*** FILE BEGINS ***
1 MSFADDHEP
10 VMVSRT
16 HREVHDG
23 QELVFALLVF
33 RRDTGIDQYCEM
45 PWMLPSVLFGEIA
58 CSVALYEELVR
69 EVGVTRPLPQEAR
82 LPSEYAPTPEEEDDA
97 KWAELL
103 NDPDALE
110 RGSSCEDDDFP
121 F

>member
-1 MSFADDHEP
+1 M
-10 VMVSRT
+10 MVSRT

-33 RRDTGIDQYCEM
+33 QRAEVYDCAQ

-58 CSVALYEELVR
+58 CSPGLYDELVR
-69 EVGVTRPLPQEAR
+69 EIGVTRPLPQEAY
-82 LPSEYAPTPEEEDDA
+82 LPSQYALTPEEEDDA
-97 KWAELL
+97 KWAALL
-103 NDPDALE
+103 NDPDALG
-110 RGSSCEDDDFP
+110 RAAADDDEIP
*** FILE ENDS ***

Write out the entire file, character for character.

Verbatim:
1 MSFADDHEP
10 VMVSRT
16 HREVHDG
23 QELVFALLVF
33 RRDTGIDQYCEM
45 PWMLPSVLFGEIA
58 CSVALYEELVR
69 EVGVTRPLPQEAR
82 LPSEYAPTPEEEDDA
97 KWAELL
103 NDPDALE
110 RGSSCEDDDFP
121 F

>member
-1 MSFADDHEP
+1 M
-10 VMVSRT
+10 MVSRT

-33 RRDTGIDQYCEM
+33 QRAEVYDCAQ

-58 CSVALYEELVR
+58 CSPGLYDELVR
-69 EVGVTRPLPQEAR
+69 EIGVTRPLPQEAY
-82 LPSEYAPTPEEEDDA
+82 LPSQYALTPEEEDDA
-97 KWAELL
+97 KWAALL
-103 NDPDALE
+103 NDPDALG
-110 RGSSCEDDDFP
+110 RAAADDDEIP